Marine Science Faculty Publications

Comparison of Two Atmospheric Correction Approaches Applied to MODIS Measurements Over North American Waters

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Atmospheric correction, POLYMER, SeaDAS, MODIS, Ocean color

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Using in situ data of spectral remote sensing reflectance (Rrs, sr−1) collected over North American oceanic, coastal and estuarine waters between 2002 and 2016 (N = 942), we evaluate two atmospheric correction approaches applied to MODIS measurements. One is the POLYnomial based approach originally designed for MERIS (POLYMER) but adopted and implemented for MODIS, and the other is the traditional Gordon and Wang (1994b) near-infrared (NIR) approach with iteration to account for non-negligible NIR water-leaving radiance, which is currently embedded in the SeaWiFS Data Analysis System (SeaDAS) software package and used operationally by NASA for processing MODIS data (termed as NASA standard atmospheric correction or NSAC). The approaches are evaluated for both quality and quantity of their retrieved Rrs in the visible domain. The quality is gauged through three statistical measures between in situ and MODIS-retrieved Rrs: root mean square error (RMSE, sr−1), unbiased root mean square (uRMS), and mean bias (δ, sr−1). For common points where both approaches yield valid Rrs retrievals, POLYMER shows worse performance than NSAC for blue bands (<488 nm) and comparable performance for green and red bands. However, POLYMER shows the ability to retrieve more valid Rrs data points (2–3 folds) than NSAC for this evaluation dataset primarily because the latter fails over strong sun glint regions where the MODIS NIR bands saturate but the former is designed to work over sun glint regions using non-saturation MODIS bands. For those data points where only POLYMER yield valid Rrs retrievals, data quality is slightly worse than from the common data points. Although these results may vary slightly among individual subregions, it is generally true that POLYMER may be used as a surrogate of NSAC for atmospheric correction of MODIS when data quantity is significantly limited due to perturbations of sun glint and thin clouds that are typical for subtropical and tropical regions.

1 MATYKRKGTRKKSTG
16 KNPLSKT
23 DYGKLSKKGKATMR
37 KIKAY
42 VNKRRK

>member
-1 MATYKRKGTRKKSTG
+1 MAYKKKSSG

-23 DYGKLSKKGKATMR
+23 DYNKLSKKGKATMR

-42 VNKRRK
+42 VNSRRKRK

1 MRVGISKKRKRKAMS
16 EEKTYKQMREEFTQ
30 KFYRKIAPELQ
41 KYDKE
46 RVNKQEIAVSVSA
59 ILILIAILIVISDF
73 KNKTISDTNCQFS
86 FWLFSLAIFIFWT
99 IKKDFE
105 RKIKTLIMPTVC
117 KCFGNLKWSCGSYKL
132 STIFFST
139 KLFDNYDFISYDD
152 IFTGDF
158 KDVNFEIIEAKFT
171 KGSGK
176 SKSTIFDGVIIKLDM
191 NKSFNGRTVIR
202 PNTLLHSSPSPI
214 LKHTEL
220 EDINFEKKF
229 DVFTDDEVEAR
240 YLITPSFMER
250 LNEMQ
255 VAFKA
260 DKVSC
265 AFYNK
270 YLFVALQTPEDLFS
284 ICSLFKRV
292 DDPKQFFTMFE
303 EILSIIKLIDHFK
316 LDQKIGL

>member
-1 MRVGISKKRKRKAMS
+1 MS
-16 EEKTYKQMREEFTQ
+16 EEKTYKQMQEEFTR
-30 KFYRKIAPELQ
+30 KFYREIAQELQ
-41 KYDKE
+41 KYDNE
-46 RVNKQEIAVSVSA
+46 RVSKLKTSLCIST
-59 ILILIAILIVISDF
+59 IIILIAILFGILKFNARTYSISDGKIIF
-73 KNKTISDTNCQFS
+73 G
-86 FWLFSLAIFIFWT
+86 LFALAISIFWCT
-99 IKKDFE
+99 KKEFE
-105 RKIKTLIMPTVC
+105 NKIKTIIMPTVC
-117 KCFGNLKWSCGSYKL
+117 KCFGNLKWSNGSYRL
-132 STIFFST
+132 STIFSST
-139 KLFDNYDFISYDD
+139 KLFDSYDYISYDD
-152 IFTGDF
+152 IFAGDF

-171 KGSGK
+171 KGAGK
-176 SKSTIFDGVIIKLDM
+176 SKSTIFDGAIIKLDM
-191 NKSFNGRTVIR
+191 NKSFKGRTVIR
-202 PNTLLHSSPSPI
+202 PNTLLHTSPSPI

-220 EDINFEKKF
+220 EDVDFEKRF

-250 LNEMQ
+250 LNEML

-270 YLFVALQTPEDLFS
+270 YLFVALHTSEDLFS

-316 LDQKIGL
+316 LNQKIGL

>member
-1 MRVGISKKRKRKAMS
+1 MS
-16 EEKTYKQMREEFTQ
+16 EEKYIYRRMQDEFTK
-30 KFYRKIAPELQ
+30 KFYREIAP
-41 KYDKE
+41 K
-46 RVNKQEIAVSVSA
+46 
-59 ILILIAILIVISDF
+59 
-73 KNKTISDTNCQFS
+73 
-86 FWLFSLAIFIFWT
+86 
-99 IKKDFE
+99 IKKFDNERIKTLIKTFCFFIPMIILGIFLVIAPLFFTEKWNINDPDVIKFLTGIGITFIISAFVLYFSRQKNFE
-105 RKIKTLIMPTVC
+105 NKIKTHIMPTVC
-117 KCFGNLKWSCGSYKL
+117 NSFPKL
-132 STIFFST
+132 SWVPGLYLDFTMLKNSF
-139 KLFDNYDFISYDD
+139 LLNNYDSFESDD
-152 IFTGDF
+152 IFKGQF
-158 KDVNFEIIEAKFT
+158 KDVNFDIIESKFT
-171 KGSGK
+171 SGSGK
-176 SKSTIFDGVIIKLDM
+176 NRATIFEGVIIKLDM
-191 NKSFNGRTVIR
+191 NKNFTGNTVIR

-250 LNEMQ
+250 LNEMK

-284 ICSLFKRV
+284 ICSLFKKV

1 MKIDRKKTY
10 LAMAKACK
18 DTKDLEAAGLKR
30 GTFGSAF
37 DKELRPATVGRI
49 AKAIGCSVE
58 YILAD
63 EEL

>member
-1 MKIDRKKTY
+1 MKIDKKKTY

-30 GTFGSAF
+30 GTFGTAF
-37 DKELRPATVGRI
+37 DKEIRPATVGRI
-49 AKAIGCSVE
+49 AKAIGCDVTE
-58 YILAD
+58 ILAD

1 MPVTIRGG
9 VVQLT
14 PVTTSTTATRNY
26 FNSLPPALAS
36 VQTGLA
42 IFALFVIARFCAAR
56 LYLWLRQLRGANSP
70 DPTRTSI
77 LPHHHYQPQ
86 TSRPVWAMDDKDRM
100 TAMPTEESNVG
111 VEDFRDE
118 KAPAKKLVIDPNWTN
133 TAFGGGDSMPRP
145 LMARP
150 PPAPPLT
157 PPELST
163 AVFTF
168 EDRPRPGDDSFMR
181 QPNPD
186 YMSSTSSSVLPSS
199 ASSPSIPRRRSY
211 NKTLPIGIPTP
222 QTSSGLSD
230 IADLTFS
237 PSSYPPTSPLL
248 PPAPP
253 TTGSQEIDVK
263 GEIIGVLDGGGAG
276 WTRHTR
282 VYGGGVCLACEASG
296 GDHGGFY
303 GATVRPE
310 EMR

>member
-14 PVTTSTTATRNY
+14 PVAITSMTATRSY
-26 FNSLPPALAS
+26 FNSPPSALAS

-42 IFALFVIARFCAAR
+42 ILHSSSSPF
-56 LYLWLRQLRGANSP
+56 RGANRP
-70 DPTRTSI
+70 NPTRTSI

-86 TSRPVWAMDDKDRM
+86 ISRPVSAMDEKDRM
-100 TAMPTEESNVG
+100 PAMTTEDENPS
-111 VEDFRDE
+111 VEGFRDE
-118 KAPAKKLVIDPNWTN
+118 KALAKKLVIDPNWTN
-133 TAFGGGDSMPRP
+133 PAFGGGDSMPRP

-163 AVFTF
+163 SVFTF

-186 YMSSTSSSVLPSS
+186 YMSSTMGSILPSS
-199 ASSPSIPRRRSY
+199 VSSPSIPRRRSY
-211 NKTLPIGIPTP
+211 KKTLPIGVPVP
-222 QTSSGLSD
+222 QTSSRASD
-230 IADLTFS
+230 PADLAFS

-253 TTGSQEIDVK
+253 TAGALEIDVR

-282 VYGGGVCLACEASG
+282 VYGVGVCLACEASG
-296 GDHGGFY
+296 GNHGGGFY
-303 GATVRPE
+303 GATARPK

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Citation / Publisher Attribution

Remote Sensing of Environment, v. 216, p. 442-455